With a friendly disposition and unassuming personality, Barry Truax would hardly be thought of as a trailblazing radical. But this soft-spoken composer and teacher is a groundbreaking Canadian icon. Not only did Truax pioneer granular synthesis with the PODX computer music system, he is viewed the world over as an electroacoustic compositional guru.
At sixty-three years of age, he’s not just resting on his laurels. When I spoke with him, he was preparing for two portrait concerts to be held in his hometown of Vancouver in the fall of 2010. The School for Contemporary Arts at Simon Fraser University—where Truax was a faculty member for many years—would present one evening of his music, and Vancouver New Music would present another. The second evening would include, among other works, Androgyne, Mon Amour (1997), a music-theatre work for double bass and tape, and the specially commissioned opening and closing scenes of a new opera, Enigma: The Life and Death of Alan Turing. What distinguishes these two works from many other new-music pieces is their exploration of homoerotic themes, a topic that rarely finds its way into new-music concerts.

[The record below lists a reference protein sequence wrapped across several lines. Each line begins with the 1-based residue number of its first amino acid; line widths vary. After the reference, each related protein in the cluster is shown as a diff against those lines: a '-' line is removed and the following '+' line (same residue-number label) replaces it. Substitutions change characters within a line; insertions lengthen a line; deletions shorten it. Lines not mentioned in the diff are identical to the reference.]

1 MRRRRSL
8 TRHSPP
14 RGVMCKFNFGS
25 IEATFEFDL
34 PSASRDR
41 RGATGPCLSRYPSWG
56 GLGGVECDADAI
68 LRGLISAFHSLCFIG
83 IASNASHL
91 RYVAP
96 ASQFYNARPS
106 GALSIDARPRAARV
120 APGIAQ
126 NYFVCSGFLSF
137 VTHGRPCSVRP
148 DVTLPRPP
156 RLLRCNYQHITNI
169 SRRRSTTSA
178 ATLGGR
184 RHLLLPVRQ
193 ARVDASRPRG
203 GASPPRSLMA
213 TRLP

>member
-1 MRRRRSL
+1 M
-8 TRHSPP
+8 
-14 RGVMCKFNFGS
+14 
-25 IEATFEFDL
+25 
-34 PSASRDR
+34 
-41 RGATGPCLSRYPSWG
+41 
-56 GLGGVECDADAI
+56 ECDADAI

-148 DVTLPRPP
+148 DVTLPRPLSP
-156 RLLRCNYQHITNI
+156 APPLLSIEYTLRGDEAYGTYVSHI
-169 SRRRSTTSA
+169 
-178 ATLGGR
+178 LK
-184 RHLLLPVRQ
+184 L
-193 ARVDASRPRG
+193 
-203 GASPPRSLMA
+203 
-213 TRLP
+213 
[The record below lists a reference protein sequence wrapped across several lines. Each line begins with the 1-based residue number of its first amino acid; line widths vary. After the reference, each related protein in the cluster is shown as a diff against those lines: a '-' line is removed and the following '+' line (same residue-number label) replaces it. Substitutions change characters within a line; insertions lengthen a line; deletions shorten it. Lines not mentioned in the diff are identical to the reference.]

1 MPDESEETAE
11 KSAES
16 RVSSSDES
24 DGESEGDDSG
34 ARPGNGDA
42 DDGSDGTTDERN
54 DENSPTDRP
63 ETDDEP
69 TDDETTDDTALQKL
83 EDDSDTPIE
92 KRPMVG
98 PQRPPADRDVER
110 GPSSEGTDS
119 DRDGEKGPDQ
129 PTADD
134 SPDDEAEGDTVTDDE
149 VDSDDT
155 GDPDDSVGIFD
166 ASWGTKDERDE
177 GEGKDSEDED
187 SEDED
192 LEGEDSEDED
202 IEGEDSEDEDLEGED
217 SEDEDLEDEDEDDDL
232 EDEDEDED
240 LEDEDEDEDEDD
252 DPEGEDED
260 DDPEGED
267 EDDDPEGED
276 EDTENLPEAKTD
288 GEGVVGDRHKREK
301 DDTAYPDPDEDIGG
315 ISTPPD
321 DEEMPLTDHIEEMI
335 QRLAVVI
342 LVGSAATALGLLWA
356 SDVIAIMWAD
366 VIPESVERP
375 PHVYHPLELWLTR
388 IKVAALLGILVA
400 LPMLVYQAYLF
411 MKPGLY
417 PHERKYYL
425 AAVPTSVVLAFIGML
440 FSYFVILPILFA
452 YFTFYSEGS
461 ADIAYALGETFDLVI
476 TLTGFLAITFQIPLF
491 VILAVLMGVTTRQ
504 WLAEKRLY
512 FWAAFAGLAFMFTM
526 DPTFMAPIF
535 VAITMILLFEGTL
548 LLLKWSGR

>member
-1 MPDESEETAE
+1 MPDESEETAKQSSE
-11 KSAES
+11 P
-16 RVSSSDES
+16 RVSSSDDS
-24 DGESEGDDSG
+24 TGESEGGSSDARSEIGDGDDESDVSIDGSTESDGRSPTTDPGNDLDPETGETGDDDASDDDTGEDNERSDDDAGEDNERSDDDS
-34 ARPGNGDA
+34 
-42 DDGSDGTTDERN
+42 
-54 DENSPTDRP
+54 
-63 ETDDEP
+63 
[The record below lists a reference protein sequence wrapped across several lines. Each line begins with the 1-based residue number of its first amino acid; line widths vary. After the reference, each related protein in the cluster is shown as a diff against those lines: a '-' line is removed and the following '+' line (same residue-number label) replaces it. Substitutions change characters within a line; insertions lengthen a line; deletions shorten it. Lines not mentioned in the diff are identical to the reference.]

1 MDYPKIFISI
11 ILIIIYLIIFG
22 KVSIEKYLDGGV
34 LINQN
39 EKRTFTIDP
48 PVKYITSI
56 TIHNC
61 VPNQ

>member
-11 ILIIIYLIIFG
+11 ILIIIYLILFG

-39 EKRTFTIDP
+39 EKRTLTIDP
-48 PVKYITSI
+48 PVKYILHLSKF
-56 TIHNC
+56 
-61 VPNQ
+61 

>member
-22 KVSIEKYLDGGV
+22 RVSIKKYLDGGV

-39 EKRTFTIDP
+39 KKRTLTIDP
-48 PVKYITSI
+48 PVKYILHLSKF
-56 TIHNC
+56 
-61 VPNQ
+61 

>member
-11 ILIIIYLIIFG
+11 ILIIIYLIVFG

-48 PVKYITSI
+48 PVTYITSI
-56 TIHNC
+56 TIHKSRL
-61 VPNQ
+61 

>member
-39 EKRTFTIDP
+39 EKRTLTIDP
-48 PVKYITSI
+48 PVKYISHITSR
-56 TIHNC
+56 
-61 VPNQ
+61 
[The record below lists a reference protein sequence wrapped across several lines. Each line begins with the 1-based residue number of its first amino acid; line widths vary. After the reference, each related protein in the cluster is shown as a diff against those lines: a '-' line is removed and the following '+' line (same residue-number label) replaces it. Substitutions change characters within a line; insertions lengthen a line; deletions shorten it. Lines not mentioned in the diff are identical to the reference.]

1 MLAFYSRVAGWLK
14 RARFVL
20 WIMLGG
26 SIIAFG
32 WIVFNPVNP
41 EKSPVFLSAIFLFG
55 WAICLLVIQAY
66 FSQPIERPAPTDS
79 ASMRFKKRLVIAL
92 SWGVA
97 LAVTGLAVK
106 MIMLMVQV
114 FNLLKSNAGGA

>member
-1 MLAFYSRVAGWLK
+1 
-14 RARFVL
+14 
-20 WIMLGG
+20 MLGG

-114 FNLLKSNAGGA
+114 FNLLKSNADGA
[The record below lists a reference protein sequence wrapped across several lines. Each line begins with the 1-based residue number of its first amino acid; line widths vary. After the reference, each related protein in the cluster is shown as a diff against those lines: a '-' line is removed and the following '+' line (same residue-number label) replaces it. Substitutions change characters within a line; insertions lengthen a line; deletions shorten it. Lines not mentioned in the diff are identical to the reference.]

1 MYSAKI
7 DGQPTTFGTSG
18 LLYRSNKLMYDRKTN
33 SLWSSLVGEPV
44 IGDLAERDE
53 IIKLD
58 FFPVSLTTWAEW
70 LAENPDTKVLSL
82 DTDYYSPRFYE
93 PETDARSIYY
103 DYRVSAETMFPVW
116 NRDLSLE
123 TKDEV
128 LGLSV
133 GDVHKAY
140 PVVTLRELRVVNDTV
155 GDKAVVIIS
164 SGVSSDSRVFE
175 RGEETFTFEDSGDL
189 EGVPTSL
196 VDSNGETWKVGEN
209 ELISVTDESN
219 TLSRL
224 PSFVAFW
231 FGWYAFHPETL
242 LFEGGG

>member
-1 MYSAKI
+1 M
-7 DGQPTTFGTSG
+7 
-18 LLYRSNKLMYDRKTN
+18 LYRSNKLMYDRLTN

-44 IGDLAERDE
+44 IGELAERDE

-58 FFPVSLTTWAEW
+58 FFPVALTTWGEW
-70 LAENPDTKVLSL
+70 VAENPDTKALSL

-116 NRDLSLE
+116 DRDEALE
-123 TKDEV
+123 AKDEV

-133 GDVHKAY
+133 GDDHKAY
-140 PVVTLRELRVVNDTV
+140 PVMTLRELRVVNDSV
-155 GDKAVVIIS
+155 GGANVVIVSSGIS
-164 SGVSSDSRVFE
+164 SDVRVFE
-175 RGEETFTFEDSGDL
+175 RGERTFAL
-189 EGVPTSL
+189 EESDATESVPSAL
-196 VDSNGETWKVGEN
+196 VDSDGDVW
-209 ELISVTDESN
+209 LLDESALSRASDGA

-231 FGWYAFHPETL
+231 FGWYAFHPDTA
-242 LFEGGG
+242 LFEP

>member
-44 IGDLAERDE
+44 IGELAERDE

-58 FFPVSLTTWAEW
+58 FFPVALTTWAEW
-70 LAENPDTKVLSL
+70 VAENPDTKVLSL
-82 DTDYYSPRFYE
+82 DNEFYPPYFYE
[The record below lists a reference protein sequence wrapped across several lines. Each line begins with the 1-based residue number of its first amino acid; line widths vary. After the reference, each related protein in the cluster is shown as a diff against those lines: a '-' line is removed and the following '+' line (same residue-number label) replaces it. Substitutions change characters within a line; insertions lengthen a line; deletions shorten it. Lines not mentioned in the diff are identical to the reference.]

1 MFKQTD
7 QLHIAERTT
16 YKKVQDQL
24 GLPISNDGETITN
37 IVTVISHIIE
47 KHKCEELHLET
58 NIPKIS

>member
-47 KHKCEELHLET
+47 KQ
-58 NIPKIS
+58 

Read more in the print edition.
Image: A still from Truax's video version of Androgyne, Mon Amour, with Walter Kubanek, dancer and Robert Black, double bass.